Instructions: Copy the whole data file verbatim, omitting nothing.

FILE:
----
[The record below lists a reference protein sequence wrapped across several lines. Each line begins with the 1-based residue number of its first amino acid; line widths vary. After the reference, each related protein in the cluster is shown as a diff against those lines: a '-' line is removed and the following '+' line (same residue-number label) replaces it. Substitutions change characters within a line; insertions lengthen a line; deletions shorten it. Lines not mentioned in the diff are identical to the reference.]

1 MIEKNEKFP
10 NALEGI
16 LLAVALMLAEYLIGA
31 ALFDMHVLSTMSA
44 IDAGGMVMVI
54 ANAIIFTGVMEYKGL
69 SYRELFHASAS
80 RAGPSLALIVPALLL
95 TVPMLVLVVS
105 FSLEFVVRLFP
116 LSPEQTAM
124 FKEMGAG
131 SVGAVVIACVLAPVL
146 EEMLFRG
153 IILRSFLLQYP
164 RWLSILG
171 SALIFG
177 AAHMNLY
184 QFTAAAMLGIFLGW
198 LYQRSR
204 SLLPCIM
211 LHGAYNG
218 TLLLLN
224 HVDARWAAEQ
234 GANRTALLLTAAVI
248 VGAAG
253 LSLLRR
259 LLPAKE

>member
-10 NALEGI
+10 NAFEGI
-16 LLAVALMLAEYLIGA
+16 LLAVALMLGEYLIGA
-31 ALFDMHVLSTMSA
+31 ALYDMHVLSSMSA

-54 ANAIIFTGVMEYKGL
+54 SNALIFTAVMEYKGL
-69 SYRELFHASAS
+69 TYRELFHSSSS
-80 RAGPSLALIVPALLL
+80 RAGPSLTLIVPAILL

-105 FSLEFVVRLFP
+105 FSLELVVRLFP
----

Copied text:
[The record below lists a reference protein sequence wrapped across several lines. Each line begins with the 1-based residue number of its first amino acid; line widths vary. After the reference, each related protein in the cluster is shown as a diff against those lines: a '-' line is removed and the following '+' line (same residue-number label) replaces it. Substitutions change characters within a line; insertions lengthen a line; deletions shorten it. Lines not mentioned in the diff are identical to the reference.]

1 MIEKNEKFP
10 NALEGI
16 LLAVALMLAEYLIGA
31 ALFDMHVLSTMSA
44 IDAGGMVMVI
54 ANAIIFTGVMEYKGL
69 SYRELFHASAS
80 RAGPSLALIVPALLL
95 TVPMLVLVVS
105 FSLEFVVRLFP
116 LSPEQTAM
124 FKEMGAG
131 SVGAVVIACVLAPVL
146 EEMLFRG
153 IILRSFLLQYP
164 RWLSILG
171 SALIFG
177 AAHMNLY
184 QFTAAAMLGIFLGW
198 LYQRSR
204 SLLPCIM
211 LHGAYNG
218 TLLLLN
224 HVDARWAAEQ
234 GANRTALLLTAAVI
248 VGAAG
253 LSLLRR
259 LLPAKE

>member
-10 NALEGI
+10 NAFEGI
-16 LLAVALMLAEYLIGA
+16 LLAVALMLGEYLIGA
-31 ALFDMHVLSTMSA
+31 ALYDMHVLSSMSA

-54 ANAIIFTGVMEYKGL
+54 SNALIFTAVMEYKGL
-69 SYRELFHASAS
+69 TYRELFHSSSS
-80 RAGPSLALIVPALLL
+80 RAGPSLTLIVPAILL

-105 FSLEFVVRLFP
+105 FSLELVVRLFP